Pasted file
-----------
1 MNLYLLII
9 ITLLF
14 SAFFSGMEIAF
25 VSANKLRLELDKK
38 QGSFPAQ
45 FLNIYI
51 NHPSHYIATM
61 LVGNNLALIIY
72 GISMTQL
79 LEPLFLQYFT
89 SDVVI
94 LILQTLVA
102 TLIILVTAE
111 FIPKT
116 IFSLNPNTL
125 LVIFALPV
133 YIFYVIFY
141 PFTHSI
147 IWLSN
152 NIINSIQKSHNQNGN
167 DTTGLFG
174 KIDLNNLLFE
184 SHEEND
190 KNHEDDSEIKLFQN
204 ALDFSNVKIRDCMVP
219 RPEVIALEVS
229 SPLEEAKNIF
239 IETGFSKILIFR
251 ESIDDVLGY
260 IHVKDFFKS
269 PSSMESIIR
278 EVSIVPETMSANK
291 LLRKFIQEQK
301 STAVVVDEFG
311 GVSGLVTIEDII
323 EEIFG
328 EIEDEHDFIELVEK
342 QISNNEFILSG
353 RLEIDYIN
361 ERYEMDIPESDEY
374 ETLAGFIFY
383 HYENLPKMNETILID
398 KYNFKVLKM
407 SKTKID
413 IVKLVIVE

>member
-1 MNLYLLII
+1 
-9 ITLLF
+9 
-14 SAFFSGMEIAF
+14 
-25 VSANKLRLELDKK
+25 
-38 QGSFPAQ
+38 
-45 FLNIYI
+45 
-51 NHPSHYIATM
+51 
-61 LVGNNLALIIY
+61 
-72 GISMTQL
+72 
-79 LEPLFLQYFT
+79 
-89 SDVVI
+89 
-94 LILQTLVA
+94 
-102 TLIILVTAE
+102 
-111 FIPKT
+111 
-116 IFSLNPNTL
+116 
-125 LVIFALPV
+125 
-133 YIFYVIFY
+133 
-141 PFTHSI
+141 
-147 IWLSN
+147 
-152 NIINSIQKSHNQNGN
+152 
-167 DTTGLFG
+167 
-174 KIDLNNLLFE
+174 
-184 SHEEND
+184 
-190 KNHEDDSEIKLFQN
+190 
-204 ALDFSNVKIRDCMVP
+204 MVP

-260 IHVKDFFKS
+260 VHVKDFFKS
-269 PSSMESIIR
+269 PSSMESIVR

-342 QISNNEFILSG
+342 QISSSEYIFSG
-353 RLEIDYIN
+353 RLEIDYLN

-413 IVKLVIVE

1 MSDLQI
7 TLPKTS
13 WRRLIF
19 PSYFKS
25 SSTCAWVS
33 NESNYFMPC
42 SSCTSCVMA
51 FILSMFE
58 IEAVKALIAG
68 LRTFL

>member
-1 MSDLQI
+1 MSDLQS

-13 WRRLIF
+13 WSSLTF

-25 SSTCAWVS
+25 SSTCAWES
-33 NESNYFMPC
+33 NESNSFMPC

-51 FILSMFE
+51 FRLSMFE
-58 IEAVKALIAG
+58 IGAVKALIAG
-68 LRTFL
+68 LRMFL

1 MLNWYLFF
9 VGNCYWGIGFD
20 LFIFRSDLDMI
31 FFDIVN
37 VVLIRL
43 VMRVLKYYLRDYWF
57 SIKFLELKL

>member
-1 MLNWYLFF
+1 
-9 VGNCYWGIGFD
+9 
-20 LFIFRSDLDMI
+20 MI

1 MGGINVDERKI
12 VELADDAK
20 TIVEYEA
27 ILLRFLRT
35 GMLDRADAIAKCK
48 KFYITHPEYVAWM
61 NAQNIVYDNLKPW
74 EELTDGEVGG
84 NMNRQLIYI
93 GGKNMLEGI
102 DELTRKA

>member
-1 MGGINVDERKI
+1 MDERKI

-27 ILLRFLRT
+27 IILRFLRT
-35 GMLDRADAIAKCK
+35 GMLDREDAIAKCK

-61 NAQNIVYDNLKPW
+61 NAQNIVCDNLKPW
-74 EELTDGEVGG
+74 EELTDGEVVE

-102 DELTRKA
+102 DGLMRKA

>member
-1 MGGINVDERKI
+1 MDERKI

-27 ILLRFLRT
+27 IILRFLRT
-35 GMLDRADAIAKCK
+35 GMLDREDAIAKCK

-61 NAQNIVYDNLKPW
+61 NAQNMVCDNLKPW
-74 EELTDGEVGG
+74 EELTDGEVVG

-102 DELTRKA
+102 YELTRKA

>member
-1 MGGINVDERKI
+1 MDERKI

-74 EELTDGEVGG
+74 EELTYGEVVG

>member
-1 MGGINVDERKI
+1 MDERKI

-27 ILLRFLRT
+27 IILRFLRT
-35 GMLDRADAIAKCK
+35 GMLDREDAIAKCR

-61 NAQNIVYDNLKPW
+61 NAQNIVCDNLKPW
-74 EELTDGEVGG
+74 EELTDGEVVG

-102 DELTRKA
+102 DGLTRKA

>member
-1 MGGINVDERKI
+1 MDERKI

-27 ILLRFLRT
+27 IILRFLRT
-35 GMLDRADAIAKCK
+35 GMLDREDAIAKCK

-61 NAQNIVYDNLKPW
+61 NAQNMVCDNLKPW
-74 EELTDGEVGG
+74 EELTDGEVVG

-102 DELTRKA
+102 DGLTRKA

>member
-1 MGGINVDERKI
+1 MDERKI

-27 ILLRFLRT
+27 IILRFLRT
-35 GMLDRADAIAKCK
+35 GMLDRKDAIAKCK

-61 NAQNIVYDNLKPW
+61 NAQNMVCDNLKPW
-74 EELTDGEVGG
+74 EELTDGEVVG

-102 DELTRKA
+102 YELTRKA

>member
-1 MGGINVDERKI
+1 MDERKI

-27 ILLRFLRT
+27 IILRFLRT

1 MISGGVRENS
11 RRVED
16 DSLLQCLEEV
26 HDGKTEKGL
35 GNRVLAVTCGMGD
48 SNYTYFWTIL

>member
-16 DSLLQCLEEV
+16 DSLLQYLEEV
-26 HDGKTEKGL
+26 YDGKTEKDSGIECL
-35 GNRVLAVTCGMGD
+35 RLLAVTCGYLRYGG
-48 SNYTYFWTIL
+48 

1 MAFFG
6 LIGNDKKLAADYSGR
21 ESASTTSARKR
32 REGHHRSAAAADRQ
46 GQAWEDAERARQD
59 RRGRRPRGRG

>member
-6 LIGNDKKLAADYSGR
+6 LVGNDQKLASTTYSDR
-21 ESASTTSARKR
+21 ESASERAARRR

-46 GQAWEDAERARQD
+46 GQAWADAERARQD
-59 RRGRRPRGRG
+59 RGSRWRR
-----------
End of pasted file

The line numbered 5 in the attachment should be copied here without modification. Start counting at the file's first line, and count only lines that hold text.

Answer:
38 QGSFPAQ